Bridgette Swaney and her daughter (copy)

Bridgette Swaney and her daughter, Addison, 4, use the last of their bottled water to make mint tea at their Widefield home in 2016. High levels of perfluorinated compounds, believed to be from a firefighting foam used at Peterson Air Force Base, were found in the water systems of Security, Widefield and Fountain, forcing residents to drink bottled water.

Three new water treatment plants in Fountain, Security and Widefield needed to remove toxic "forever chemicals" from the groundwater, carrying a heavy price tag of $41 million, are nearing completion.

The plant in Widefield was finished in February, the Security plant is expected to be operational this week and the Fountain plant is expected to be complete in June, following a pause in construction that lasted more than a month, officials with each district said.

Construction of the Fountain plant was halted because the supplier of critical piping for the plant could not provide it, said Dan Blankenship, utilities director for Fountain, adding that the supplier's work was delayed by the coronavirus. In a written statement the Air Force Civil Engineer Center said work on the $7 million plant in Fountain is expected to resume May 3. The other two plants are expected to cost a combined $34 million, the statement said. 

The Air Force is paying for the water treatment plants that will remove per- and polyfluoroalkyl substances (PFAS) from groundwater because investigations showed the contamination came from Peterson Air Force Base, where firefighters used a foam rich in one of those compounds for decades to put out aircraft fires. The compounds can build up in the body and may cause health problems like higher cholesterol levels and an increased risk for some cancers, among other effects, according to the Centers for Disease Control and Prevention

Water providers stopped using the groundwater after the contamination was discovered in 2015 and 2016, and studies are still ongoing to learn about the long-term health consequences of the contamination. The compounds' ability to stay in the body led to their nickname "forever chemicals."

Encouraging results from one of the studies conducted by the Colorado School of Public Health and Colorado School of Mines showed that the amount of chemicals in blood samples taken from 53 exposed residents dropped from 2018 to 2019, according to a presentation of results. The median level of the chemical most closely associated with firefighting foam dropped 50% in the participants, results showed.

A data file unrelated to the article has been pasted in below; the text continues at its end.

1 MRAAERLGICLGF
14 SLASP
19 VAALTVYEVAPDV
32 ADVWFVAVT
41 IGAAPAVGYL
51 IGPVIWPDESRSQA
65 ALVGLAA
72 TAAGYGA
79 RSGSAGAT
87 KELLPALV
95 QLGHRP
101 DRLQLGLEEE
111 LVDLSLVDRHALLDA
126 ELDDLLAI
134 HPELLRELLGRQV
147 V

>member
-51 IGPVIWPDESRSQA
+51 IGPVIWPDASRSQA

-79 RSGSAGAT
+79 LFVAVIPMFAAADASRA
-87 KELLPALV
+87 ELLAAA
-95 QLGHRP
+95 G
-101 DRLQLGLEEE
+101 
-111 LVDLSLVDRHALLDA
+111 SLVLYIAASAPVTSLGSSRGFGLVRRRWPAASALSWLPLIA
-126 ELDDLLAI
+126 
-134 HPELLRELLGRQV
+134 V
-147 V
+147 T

"These results, I think, are encouraging in that levels have gone down in almost everyone we have looked at," said Professor John Adgate, with the Colorado School of Public Health, in a recorded presentation of results. 

The new treatment plants are meant to protect the public from additional exposure to the chemicals and allow the districts in some cases to return to using a key water source. 

In Security, the new plant was tested in December, and water samples showed it was removing problematic chemicals down to undetectable levels, said Roy Heald, general manager of the Security Water and Sanitation Districts. 

Crews haven't been able to turn the plant on because of sediment in the system that could interfere with the treatment process, he said. 

He is hopeful the system will be fully operational this week. But the plant has been on the verge of becoming operational for a while, he said. 

Security's groundwater wells can supply about half the water needed to serve the system's approximately 6,700 water taps, which serve 20,000 residents, he said. To help make up for the loss of that water, the Security district leased water from Colorado Springs Utilities and that agreement was recently extended, he said. 

"We are in a great situation because we have that available," Heald said. 

For Widefield, the new plant will be its third, and all the new plants are based on a technology that Widefield helped pioneer in 2017, District Manager Lucas Hale said in an email. 

In Fountain, the new water treatment plant will be the first one owned by the city, Blankenship said. The community's primary water source is the Fountain Valley Authority, which treats water from Pueblo reservoir, he said.

It's a system that could see it's customer base of 8,700 water taps multiply by four or five times over the next 25 years, he said. But Fountain would require developers to cover the costs of expanding the water system to serve thousands of new customers, he said. Fountain has current capacity to serve the equivalent of 500 single-family homes, he said.    

"I am not exaggerating when I say we’ve been inundated with requests," he said. 

Contact the writer at or (719) 429-9264.

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